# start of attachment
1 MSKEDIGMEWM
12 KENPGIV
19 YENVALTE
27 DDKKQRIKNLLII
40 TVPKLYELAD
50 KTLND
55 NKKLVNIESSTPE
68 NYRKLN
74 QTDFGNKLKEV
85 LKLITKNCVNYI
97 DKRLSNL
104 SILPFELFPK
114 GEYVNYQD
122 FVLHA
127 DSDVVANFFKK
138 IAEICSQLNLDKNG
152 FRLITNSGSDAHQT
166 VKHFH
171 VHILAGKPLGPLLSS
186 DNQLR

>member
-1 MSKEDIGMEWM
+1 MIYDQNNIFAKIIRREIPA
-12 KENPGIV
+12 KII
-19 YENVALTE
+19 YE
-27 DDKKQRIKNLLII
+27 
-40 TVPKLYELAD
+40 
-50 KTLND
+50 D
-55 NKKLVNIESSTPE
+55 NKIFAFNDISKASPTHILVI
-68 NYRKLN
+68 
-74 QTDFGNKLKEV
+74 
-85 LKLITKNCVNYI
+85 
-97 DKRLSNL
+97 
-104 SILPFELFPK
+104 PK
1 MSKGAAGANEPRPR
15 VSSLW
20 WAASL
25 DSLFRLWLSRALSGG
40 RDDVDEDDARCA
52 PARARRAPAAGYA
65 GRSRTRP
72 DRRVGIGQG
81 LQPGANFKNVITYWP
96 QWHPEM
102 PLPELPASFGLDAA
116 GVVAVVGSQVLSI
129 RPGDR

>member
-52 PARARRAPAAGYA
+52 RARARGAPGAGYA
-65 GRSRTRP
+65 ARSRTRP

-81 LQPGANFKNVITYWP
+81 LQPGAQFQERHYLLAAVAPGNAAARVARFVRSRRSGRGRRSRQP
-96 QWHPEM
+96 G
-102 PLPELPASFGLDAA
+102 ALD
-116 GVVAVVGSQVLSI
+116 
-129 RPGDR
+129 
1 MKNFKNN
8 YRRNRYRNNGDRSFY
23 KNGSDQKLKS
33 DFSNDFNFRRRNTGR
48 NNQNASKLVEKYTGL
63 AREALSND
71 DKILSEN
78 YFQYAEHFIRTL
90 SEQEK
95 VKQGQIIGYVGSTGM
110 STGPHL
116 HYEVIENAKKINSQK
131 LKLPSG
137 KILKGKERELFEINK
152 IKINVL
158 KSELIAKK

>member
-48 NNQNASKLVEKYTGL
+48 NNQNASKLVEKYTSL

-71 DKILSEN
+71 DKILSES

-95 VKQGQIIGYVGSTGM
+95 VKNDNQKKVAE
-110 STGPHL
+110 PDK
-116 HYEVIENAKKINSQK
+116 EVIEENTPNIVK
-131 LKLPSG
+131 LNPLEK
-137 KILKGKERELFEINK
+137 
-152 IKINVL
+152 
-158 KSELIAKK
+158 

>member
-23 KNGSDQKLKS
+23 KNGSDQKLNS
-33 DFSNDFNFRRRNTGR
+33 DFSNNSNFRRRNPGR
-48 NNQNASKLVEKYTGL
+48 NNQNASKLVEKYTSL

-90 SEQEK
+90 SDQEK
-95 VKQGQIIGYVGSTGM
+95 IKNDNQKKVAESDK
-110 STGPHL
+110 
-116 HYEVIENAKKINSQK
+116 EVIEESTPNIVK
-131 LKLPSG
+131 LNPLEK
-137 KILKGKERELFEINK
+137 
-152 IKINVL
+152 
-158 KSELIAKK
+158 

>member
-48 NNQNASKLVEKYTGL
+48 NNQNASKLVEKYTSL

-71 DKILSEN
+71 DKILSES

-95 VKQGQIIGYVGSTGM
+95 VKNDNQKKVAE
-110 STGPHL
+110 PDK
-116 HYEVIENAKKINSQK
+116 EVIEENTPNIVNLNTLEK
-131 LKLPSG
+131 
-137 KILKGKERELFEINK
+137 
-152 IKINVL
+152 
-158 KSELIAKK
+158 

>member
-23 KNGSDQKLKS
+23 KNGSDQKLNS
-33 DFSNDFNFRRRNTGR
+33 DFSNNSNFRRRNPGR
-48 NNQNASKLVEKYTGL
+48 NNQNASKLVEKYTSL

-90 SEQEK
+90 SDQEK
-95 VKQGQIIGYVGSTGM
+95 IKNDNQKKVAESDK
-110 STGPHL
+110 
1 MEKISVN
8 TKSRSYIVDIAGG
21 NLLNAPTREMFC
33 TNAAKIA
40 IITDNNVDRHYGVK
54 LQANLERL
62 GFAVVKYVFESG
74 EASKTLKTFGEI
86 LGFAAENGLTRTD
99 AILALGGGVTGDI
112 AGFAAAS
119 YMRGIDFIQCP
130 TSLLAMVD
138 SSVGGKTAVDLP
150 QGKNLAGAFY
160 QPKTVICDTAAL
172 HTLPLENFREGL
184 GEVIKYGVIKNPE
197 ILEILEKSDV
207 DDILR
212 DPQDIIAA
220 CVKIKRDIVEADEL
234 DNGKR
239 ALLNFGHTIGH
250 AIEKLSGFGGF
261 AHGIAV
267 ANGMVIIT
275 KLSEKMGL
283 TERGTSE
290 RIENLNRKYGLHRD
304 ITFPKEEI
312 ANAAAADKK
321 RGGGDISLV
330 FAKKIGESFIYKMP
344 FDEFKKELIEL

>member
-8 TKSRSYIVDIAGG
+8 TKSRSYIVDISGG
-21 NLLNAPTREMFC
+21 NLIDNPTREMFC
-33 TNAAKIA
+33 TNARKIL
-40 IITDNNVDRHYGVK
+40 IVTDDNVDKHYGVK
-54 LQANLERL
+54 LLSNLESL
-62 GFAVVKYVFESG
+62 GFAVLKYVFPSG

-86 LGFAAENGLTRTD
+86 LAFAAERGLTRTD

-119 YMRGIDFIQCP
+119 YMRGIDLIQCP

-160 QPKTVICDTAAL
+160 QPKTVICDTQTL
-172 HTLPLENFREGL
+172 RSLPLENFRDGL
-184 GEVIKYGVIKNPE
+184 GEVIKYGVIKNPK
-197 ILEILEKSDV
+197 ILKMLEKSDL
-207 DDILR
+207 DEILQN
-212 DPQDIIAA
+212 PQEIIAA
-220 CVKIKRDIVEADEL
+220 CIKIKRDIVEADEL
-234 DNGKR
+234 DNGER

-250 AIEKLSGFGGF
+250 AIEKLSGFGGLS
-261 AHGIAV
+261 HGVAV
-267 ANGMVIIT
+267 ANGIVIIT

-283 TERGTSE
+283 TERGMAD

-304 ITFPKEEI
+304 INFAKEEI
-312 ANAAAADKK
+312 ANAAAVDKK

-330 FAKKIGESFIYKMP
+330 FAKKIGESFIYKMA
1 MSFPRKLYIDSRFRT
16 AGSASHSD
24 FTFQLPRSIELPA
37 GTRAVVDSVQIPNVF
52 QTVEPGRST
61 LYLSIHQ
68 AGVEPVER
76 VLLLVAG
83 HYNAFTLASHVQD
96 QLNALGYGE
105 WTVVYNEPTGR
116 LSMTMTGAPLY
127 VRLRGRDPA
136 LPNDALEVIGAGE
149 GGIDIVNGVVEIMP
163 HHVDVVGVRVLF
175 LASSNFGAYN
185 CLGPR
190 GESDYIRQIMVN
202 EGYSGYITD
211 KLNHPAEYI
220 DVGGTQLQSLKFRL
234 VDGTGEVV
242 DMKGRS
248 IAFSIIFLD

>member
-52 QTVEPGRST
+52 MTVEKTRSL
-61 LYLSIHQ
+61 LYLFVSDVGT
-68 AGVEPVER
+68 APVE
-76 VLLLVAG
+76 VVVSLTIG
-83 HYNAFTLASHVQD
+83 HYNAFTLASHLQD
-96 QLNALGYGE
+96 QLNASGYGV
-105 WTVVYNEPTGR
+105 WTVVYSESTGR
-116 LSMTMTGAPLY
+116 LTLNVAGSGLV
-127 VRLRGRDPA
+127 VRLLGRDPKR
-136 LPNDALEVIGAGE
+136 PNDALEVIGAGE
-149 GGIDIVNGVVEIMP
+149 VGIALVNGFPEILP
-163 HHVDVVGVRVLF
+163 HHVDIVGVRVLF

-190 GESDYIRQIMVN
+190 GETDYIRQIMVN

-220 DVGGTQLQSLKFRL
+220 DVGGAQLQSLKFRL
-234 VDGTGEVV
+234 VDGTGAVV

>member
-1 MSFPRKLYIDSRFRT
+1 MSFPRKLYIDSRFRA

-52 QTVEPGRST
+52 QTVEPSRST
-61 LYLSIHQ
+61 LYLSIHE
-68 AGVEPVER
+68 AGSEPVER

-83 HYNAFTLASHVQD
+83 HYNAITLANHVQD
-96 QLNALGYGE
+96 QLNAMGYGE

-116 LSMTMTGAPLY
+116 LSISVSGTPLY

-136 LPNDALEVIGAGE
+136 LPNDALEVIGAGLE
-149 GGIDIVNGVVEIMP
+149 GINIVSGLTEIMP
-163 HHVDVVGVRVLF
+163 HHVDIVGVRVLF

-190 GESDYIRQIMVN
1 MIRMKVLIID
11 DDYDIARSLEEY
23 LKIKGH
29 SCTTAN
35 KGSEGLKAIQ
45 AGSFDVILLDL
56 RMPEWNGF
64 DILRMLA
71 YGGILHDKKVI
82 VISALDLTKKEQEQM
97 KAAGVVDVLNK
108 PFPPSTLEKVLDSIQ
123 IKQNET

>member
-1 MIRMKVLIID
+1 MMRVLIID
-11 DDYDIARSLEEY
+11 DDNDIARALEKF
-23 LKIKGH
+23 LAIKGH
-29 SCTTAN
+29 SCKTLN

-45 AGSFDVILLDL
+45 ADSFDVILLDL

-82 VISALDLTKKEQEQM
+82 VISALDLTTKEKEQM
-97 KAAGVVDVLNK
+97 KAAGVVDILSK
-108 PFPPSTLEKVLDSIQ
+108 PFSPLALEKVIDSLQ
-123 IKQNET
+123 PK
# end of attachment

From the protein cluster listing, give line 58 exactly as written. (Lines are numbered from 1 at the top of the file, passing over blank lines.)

129 RPGDR